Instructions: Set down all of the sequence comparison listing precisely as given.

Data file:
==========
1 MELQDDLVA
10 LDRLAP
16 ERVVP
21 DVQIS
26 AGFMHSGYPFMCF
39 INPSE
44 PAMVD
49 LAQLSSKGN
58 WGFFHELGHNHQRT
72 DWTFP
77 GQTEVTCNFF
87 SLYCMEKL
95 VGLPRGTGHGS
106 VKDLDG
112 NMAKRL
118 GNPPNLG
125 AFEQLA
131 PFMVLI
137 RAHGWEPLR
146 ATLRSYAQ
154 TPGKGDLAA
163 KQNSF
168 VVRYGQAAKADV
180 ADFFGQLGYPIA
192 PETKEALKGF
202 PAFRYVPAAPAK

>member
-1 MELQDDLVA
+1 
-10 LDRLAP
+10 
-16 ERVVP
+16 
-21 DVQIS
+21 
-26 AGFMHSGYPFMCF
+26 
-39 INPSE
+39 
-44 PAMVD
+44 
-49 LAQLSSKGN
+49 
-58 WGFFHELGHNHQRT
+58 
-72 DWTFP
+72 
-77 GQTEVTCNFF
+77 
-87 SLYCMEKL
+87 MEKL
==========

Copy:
1 MELQDDLVA
10 LDRLAP
16 ERVVP
21 DVQIS
26 AGFMHSGYPFMCF
39 INPSE
44 PAMVD
49 LAQLSSKGN
58 WGFFHELGHNHQRT
72 DWTFP
77 GQTEVTCNFF
87 SLYCMEKL
95 VGLPRGTGHGS
106 VKDLDG
112 NMAKRL
118 GNPPNLG
125 AFEQLA
131 PFMVLI
137 RAHGWEPLR
146 ATLRSYAQ
154 TPGKGDLAA
163 KQNSF
168 VVRYGQAAKADV
180 ADFFGQLGYPIA
192 PETKEALKGF
202 PAFRYVPAAPAK

>member
-1 MELQDDLVA
+1 
-10 LDRLAP
+10 
-16 ERVVP
+16 
-21 DVQIS
+21 
-26 AGFMHSGYPFMCF
+26 
-39 INPSE
+39 
-44 PAMVD
+44 
-49 LAQLSSKGN
+49 
-58 WGFFHELGHNHQRT
+58 
-72 DWTFP
+72 
-77 GQTEVTCNFF
+77 
-87 SLYCMEKL
+87 MEKL